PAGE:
over 4 years ago • 3 mins
Most of the big tech firms have now reported second-quarter results. Investors generally described them as “fine” – to which Facebook, Amazon, and Alphabet exclaimed, “Where?!”
On Tuesday, Snap Inc. reported much stronger second-quarter results than expected
Facebook followed suit on Wednesday, with a higher-than-forecast quarterly revenue and profit
Google parent Alphabet’s second-quarter update also blew past investors’ forecasts on Thursday
But Amazon was the outlier: its profit and forecast fell short of what investors had hoped for
Social media companies Snap Inc. and Facebook are 2019’s comeback kids. This time last year, #UninstallFacebook was in full swing on the back of the Cambridge Analytica scandal (which just led to a record fine), as well as hohum user numbers and earnings. But Facebook swapped sob stories for Instagram Stories this year, growing users and earnings beyond predictions along the way. Snap’s share price, meanwhile, has recovered from its drop after its initial public offering. Two years on, it’s finally exceeded its starting value – partly thanks to a snappily-redesigned Android app and original content that’s helped it overcome the Kylie Jenn-Exodus.
Over 90% of all web searches happen on Google, but Facebook and Amazon are attracting more and more ad dollars at the search engine’s expense. So investors were relieved to see its ad revenue grow faster than expected last quarter. Amazon now has its own problems – namely its cloud computing business which, though highly profitable, fell short of expectations last quarter. And it’s not the only tech company struggling to keep its cloud business afloat: the UK’s biggest, Sage, is going through a stormy patch too.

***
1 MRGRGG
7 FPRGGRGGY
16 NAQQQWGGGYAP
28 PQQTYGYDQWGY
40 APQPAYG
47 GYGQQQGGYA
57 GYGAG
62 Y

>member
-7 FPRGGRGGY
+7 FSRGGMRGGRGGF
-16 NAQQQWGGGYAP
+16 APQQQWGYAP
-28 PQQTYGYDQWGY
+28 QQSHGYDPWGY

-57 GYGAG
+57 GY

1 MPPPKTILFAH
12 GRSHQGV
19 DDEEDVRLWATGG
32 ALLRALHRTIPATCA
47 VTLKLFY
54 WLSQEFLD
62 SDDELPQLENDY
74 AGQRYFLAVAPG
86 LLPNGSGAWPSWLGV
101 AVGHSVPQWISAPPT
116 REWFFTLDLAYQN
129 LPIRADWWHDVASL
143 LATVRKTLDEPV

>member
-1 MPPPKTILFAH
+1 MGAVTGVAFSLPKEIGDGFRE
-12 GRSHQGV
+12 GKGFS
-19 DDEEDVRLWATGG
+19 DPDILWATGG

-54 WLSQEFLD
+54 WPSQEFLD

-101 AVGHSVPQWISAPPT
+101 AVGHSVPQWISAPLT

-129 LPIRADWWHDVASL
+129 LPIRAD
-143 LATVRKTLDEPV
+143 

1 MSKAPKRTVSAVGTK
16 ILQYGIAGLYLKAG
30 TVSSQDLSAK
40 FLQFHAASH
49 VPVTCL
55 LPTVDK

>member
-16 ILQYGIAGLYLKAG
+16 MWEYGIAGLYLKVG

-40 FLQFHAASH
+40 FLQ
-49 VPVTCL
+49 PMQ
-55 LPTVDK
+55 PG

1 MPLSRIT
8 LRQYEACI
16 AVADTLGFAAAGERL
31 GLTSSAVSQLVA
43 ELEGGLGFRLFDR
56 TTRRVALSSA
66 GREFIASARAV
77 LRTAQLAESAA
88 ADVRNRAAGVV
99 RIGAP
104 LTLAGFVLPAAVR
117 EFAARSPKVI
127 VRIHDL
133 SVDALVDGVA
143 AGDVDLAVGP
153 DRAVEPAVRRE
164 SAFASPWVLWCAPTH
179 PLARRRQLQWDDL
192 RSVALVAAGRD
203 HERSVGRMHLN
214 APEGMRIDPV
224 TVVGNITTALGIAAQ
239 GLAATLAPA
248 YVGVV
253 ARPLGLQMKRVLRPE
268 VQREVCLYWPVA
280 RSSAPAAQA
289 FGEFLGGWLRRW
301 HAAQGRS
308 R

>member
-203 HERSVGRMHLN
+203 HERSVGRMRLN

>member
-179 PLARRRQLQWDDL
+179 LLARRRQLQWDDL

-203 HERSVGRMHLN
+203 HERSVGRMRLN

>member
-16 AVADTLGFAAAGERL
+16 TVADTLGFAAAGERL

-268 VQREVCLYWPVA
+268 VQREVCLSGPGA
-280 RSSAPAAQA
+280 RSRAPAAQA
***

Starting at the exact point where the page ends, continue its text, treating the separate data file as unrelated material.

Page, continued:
If it’s a silver lining tech companies are looking for, maybe they could take a cue from the tech investors who remain as chipper as ever – even as the industry goes through the wringer. It’s hard to find a major tech company not currently under scrutiny by governments or competition authorities. Perhaps tech stocks are becoming the new banks, paying whatever fines come their way, safe in the knowledge investors will shrug them off. Unlike banks, however, tech companies still haven’t made major changes to the way they do business – yet.
Tech company shares comprise roughly a fifth of the entire US stock market. That’s more than banks, and means they’re pivotal to the direction of the overall stock market. Luckily, their second-quarter results have by and large been met with investor positivity, which may help sustain the longest consistent rise in US stocks on record. The anticipated interest rate cut by the US’s central bank this month will play a key part too, making it cheaper for companies to borrow money and likely encouraging more spending to boost future profits.
After Netflix reported worse-than-expected user growth, investors who sold it off may have been partly “discounting” the effect of fewer users – that is, less future revenue and profit – back to the value of Netflix’s stock today. Investors did the same with Amazon this week, likely as a result of lower profit from increased in logistics spending. The European regulators’ investigation into the company’s retail business could limit its money-making potential too – but right now, that’s much harder for investors to quantify.
Japanese conglomerate SoftBank announced the launch of its second “Vision Fund” – a more than $100 billion pot for major tech investments. Rather than relying on a perhaps controversial investment from Saudi Arabia, it expects firms like Apple, Microsoft, and Foxconn to make big contributions to the fund. It’ll then be used to back businesses who stand to benefit most from the cash injection – from companies in its portfolio looking to fend off competition, to new firms looking to make a mark on the business landscape.
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